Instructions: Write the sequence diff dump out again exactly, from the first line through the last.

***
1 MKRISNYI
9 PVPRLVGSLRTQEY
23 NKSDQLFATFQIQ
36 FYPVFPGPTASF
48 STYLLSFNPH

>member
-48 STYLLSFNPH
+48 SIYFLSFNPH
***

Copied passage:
1 MKRISNYI
9 PVPRLVGSLRTQEY
23 NKSDQLFATFQIQ
36 FYPVFPGPTASF
48 STYLLSFNPH

>member
-48 STYLLSFNPH
+48 SIYFLSFNPH